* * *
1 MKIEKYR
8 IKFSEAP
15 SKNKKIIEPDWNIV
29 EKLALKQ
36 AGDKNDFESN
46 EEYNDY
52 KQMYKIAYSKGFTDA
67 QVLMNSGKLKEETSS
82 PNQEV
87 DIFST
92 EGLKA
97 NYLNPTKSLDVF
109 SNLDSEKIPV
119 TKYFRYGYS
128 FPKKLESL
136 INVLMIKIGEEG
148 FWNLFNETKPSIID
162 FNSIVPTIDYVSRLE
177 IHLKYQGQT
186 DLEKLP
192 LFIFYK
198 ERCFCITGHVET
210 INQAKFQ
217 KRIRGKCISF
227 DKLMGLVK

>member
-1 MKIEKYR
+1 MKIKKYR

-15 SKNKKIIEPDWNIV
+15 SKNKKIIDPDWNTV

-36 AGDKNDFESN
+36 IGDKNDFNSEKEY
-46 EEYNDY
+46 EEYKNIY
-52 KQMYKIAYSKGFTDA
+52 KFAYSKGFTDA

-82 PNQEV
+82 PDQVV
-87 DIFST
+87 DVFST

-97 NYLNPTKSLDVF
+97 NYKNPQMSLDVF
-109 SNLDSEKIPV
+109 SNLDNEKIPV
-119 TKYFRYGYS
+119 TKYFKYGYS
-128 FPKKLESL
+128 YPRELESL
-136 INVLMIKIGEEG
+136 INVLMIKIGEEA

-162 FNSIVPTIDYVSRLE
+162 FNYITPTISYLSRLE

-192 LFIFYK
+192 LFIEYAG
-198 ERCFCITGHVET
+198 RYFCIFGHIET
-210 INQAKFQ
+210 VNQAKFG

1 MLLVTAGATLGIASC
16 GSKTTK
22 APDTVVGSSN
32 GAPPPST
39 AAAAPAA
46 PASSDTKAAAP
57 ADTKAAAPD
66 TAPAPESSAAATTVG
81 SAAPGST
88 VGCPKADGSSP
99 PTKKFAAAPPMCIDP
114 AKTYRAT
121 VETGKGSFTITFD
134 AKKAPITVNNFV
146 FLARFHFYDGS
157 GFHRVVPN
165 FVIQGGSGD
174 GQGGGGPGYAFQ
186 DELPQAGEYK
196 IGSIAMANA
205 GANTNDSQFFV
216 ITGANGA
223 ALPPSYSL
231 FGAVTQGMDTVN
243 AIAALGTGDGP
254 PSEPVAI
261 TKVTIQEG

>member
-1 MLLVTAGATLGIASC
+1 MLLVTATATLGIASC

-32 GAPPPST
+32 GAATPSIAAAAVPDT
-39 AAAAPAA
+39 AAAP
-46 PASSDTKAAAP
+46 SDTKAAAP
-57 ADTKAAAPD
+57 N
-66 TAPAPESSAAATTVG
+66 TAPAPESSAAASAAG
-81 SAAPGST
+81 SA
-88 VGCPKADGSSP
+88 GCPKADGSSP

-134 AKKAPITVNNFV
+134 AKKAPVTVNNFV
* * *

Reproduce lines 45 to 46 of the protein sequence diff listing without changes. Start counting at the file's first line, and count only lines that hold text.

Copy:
-119 TKYFRYGYS
+119 TKYFKYGYS